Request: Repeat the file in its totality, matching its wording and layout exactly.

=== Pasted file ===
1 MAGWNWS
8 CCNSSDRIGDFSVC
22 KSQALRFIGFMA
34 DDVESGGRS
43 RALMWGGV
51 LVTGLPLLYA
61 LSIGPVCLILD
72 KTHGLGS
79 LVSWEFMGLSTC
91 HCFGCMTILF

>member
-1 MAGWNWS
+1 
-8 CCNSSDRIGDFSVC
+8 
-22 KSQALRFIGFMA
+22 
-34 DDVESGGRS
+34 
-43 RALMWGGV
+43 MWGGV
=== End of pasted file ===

1 MAGWNWS
8 CCNSSDRIGDFSVC
22 KSQALRFIGFMA
34 DDVESGGRS
43 RALMWGGV
51 LVTGLPLLYA
61 LSIGPVCLILD
72 KTHGLGS
79 LVSWEFMGLSTC
91 HCFGCMTILF

>member
-1 MAGWNWS
+1 
-8 CCNSSDRIGDFSVC
+8 
-22 KSQALRFIGFMA
+22 
-34 DDVESGGRS
+34 
-43 RALMWGGV
+43 MWGGV